Would you like a present from the King of Sedom?
Bereshit ch. 14
And the king of Sedom said to Avram: give me the people and you take the property. And Avram said to the king of Sedom: I raise my hands to the most high G-d who possesses heaven and earth. I will not take anything, not even a thread or a shoe lace, so that you can not say: I made Avram rich.
Very often, even when it is fine or even admirable to benefit from others it can lead to disaster. Often even when you have it coming to you it is better not to enjoy something from a person who will never forget that he helped you. (even if you paid for the services) These creeps never let you or the world forget that they have been of service to you.
I am sure that everyone has at one point enjoyed something owned by a total idiot. It has happened to me several times that I have enjoyed a small benefit from others only to suffer the consequences of having them speak about me or even worse to totally misquote something I said. I then regret having even said hello to them.
Our parasha Lech Lecha discusses Avram Avinu fighting a war with five kings because they had taken his cousin Lot captive. Four other kings had been fighting these five. Not only did Avram win the war and free Lot he also won on behalf of the wicked king of Sedom. In an interesting deliberation between the two we find the king of Sedom telling Avram that he, Avram, should keep the booty and only return the people. Avram then swears to G-d that he will not take anything from the king of Sedom, not even a string or a shoe lace.
Many people would say how admirable it was that he was “so nice” not to even take what was rightfully his as the spoils of war. This explanation seems flawed because in the previous Pasuk we find Avram happily taking tithes from Avimelech the King of Shalem Instead there must have been something inherently despicable about having anything to do with the spoils of Sedom which, as we all know, will be turned upside-down because of its wicked inhabitants.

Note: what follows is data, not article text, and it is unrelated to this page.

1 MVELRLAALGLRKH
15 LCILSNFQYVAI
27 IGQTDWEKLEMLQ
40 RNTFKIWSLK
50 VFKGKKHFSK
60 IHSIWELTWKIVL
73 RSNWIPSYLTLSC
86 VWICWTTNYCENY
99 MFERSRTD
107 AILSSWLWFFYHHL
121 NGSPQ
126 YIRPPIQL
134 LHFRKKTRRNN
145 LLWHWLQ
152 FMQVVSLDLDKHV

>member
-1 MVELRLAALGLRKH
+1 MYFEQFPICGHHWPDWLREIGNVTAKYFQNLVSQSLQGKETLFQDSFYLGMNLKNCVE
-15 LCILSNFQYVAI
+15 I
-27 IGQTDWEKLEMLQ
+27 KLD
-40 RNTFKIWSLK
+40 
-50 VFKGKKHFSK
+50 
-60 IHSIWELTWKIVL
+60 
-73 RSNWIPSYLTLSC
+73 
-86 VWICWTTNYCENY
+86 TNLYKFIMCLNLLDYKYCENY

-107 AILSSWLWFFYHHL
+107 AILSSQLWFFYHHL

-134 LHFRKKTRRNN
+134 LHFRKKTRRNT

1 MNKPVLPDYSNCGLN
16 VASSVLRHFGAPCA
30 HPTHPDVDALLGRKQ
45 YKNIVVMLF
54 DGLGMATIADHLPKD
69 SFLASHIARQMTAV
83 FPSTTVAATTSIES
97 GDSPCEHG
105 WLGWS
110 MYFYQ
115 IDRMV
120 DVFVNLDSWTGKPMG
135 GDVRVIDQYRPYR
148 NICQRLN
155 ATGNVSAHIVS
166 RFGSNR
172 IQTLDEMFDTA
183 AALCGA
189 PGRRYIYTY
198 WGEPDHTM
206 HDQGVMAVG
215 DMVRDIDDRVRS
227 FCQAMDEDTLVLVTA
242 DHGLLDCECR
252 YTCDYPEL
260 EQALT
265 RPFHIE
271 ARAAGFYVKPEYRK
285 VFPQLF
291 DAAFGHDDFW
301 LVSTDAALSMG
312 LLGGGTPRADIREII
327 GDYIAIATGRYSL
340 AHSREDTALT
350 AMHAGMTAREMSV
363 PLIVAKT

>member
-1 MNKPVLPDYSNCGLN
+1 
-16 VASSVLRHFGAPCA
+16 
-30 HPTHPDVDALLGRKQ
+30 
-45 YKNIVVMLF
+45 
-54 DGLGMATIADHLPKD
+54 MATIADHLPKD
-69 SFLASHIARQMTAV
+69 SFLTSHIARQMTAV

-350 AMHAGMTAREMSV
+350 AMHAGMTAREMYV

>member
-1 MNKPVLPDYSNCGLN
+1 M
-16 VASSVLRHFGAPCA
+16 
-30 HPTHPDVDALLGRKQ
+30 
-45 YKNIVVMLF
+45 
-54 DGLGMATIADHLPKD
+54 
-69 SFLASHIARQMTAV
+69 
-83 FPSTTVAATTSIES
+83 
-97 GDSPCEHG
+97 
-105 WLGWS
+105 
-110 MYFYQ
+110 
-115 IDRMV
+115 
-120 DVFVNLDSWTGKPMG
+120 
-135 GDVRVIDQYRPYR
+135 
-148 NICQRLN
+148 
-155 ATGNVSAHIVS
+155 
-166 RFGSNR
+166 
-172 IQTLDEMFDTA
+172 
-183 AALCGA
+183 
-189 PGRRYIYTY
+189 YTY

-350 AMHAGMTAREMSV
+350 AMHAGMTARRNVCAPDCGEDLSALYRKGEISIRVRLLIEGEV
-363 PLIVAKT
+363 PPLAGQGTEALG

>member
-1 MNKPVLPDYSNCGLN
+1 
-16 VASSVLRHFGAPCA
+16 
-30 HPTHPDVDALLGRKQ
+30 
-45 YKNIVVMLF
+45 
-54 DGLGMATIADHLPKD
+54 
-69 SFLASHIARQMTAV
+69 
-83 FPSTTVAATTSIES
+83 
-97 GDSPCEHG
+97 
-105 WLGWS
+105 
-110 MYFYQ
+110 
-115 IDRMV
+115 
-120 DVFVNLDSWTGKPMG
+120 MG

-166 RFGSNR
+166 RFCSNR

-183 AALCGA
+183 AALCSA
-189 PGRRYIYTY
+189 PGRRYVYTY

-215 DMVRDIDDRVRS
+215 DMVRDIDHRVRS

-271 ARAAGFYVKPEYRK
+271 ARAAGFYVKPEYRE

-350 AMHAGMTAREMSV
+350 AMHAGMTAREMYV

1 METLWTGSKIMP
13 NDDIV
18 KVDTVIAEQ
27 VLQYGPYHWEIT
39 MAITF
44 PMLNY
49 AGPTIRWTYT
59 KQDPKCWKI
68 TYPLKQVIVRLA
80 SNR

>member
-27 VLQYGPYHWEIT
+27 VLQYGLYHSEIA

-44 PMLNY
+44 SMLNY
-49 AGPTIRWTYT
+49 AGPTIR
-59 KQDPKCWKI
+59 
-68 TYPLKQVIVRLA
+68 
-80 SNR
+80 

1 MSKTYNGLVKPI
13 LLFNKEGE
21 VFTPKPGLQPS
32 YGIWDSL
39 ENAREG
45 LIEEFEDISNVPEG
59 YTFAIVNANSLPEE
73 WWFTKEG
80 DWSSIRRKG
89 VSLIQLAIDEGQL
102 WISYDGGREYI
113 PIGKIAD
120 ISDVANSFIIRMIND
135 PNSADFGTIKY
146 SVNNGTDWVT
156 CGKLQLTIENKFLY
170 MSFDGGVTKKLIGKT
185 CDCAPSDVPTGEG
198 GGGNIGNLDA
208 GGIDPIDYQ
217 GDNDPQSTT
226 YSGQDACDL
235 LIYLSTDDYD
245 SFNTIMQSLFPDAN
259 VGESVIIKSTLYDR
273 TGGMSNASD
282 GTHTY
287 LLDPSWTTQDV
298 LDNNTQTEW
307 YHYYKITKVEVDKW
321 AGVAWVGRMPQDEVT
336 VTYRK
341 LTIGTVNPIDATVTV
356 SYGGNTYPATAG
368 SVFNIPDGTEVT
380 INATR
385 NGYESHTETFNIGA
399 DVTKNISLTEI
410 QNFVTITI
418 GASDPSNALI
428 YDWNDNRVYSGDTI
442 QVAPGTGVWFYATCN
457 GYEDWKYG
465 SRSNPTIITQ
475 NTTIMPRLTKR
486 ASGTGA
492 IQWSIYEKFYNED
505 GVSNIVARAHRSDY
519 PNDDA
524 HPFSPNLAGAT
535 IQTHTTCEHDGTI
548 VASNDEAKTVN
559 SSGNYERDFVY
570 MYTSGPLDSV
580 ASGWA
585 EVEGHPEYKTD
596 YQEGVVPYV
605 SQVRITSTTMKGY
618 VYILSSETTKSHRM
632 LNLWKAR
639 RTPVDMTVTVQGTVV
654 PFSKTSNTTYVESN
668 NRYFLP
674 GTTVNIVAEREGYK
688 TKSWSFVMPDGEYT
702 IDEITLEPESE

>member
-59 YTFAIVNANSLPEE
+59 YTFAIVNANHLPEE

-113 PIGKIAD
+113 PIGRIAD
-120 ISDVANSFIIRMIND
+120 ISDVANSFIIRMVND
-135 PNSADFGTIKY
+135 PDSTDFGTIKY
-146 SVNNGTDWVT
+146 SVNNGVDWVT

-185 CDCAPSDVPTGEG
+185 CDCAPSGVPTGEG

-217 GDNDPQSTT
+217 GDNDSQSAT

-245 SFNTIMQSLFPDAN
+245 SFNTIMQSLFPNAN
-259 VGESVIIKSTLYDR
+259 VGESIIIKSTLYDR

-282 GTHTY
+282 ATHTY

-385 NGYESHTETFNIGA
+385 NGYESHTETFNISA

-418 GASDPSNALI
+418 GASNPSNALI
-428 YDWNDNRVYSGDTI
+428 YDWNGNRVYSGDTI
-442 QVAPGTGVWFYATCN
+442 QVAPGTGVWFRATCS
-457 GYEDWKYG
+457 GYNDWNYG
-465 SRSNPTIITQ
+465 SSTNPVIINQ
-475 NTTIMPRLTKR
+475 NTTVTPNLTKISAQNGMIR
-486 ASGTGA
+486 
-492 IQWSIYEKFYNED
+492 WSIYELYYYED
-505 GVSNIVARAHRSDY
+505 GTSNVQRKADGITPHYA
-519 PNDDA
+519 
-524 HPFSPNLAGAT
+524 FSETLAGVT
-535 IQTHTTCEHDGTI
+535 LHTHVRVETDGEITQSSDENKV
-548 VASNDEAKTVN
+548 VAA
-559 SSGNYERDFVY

Insight can be found in the answer which Avram gives to the king of Sedom. He says that he will not take anything so that the king of Sedom will not say that he made Avram rich.
The people of Sedom were so wicked that receiving any benefit from them could only result in catastrophe. Earlier in our Perasha we have a Pasuk which says – The people of Sedom were very evil and sinners to G-d. According to our rabbis of blessed memory anything they did was bad. They were bad to each other, sinned in adultery, performed Avodah Zarah – Idolatry and were murderous.
Avram realized even if he seemed to enjoy just the benefit of a shoe lace it could ruin him. It would have seemed that he was not against their terrible ways. We learn from this not to enjoy anything from someone who will definitely take advantage of us.
Think for just one moment how the king of the most despicable people in the world would have spoken about him had Avram taken what was rightfully his as the spoils of war. Whatever the king would have said would have damaged Avram. Such manipulators do not necessarily speak bad. He might not have complained about how Avram ripped him off. Instead he would have damaged Avram in a more subtle way. The King would have spoken nicely of Avram and would have spread the word that Avram is an ally with Sedom.